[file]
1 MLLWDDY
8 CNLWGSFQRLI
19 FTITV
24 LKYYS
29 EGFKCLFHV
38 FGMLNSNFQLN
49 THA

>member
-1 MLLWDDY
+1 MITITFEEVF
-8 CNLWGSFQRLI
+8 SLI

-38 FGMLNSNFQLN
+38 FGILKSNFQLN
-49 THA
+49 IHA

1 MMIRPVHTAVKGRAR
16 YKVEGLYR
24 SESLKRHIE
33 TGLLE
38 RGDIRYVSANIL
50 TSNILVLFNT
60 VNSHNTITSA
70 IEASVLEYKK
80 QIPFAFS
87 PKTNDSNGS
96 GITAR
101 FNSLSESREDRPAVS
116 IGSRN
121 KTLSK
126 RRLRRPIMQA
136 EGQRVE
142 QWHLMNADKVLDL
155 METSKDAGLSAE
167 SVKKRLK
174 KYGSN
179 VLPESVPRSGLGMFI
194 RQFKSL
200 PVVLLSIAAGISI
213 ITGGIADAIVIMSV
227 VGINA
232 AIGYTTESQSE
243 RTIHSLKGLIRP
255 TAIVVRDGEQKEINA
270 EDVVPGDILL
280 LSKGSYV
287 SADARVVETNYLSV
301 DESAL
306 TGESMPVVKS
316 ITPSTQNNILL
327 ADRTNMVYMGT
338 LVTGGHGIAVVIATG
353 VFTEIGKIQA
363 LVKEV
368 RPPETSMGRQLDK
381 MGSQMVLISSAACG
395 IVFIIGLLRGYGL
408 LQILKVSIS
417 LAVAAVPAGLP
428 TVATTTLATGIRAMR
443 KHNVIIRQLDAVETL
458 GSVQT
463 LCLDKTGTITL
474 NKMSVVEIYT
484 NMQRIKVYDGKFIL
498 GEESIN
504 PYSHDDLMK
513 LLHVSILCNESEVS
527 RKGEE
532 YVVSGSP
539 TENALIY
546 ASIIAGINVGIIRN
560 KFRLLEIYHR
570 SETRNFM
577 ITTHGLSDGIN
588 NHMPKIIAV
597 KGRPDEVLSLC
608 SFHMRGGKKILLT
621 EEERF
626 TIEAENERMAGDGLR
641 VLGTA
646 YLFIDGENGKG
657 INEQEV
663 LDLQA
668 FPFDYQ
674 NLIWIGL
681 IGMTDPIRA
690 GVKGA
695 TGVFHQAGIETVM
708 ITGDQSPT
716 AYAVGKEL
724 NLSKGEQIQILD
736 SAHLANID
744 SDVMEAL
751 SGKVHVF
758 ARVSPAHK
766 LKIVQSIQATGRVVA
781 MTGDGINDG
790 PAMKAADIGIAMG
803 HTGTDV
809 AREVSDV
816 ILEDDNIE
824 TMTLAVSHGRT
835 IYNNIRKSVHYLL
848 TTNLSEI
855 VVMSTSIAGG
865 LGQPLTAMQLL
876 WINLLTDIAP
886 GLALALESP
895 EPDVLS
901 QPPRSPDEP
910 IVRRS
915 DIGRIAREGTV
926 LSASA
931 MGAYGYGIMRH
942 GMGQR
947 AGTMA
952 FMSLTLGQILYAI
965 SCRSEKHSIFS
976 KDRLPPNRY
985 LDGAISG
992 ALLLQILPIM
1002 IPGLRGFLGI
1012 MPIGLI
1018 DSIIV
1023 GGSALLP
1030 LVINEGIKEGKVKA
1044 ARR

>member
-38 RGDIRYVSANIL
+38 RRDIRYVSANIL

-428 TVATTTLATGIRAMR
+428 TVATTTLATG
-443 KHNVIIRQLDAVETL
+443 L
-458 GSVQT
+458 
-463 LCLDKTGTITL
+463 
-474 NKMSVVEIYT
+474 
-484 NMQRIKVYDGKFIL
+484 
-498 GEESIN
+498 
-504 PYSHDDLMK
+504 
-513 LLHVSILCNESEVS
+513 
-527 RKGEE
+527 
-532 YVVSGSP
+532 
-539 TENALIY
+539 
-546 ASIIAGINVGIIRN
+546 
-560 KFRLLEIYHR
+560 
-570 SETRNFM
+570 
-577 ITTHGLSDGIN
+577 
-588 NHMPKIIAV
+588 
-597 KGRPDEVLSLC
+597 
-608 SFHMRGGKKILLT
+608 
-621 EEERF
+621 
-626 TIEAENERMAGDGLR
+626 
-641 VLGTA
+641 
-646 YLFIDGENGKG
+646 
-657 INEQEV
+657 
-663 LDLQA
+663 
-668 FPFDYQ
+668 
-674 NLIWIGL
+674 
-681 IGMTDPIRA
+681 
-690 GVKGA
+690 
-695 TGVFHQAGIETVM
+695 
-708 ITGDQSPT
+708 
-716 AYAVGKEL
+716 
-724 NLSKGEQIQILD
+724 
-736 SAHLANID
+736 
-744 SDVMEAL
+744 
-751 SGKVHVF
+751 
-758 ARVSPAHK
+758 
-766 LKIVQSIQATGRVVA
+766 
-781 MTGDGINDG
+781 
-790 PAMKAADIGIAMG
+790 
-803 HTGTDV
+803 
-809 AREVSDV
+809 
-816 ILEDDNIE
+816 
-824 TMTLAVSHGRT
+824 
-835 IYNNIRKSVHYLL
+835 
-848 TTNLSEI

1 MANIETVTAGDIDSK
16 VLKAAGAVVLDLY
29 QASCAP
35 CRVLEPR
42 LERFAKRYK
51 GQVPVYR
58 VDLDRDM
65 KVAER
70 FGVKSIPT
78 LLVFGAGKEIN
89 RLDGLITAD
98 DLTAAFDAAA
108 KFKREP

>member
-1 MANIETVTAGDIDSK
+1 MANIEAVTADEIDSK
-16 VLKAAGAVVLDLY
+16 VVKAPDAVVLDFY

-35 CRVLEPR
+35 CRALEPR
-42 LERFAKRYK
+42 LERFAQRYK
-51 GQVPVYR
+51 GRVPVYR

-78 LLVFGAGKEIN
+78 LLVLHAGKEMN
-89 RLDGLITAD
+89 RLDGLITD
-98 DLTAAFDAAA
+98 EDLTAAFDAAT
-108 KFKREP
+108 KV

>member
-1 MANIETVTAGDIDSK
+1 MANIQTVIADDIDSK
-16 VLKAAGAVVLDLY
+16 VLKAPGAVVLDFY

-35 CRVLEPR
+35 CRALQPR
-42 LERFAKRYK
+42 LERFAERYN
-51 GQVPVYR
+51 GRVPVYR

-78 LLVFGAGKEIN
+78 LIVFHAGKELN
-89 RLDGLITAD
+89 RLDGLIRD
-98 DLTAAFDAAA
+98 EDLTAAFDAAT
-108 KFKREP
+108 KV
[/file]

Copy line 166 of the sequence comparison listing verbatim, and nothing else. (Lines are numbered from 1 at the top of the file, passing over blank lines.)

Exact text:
-597 KGRPDEVLSLC